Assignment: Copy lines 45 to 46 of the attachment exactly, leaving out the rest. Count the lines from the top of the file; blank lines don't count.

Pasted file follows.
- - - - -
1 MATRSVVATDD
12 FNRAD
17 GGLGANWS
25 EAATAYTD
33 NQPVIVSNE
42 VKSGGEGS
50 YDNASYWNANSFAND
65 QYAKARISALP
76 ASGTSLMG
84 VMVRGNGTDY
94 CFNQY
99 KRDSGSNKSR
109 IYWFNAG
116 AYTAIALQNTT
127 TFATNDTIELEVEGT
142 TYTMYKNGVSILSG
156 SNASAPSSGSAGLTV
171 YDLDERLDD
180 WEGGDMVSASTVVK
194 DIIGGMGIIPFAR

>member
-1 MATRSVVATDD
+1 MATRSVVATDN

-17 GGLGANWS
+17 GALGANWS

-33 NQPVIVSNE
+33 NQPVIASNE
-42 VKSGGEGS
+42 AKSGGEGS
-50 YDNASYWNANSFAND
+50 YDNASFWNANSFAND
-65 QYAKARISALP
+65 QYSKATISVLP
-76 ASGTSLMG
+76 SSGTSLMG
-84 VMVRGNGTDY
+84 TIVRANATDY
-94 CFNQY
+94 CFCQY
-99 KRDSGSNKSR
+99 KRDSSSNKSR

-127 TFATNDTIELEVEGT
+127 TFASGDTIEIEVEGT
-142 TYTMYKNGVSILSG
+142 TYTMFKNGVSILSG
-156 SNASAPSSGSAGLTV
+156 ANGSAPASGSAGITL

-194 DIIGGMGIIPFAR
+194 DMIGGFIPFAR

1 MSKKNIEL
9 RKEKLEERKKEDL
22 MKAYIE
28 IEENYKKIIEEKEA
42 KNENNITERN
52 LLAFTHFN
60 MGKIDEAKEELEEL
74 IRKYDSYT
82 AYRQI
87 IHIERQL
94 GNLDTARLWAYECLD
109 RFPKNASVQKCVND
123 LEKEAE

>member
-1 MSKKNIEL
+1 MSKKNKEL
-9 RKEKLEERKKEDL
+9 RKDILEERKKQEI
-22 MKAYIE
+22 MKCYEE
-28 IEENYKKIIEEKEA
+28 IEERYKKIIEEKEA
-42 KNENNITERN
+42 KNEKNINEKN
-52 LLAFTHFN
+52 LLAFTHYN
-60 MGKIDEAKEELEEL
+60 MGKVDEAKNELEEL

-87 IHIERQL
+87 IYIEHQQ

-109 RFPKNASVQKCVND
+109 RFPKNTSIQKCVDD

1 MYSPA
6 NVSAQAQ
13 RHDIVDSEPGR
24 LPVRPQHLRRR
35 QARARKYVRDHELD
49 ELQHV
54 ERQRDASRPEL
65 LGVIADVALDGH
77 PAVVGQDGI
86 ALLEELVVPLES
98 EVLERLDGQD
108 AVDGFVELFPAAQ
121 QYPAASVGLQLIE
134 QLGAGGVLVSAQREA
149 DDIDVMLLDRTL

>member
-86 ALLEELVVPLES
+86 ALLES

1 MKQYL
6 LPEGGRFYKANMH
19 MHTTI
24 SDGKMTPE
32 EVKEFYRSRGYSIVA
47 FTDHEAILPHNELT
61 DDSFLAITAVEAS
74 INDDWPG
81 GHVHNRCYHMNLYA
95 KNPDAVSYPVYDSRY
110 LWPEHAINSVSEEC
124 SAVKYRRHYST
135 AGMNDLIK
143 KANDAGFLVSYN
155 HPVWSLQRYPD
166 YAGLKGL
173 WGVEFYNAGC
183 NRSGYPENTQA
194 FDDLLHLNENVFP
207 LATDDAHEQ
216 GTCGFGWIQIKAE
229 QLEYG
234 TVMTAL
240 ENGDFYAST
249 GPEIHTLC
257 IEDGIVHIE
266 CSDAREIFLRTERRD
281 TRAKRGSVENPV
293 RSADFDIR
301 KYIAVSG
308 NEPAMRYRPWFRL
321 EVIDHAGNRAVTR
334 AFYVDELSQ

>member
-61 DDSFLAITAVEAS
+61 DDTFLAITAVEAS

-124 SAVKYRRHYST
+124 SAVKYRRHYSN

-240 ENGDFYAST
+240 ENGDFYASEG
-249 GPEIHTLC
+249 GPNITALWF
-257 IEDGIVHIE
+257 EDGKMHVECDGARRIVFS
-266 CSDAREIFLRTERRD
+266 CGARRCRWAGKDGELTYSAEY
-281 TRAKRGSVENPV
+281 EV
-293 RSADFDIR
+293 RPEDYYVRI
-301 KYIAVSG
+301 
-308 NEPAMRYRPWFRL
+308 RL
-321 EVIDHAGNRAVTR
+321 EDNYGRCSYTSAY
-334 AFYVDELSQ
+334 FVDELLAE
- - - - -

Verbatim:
+142 TYTMFKNGVSILSG
-156 SNASAPSSGSAGLTV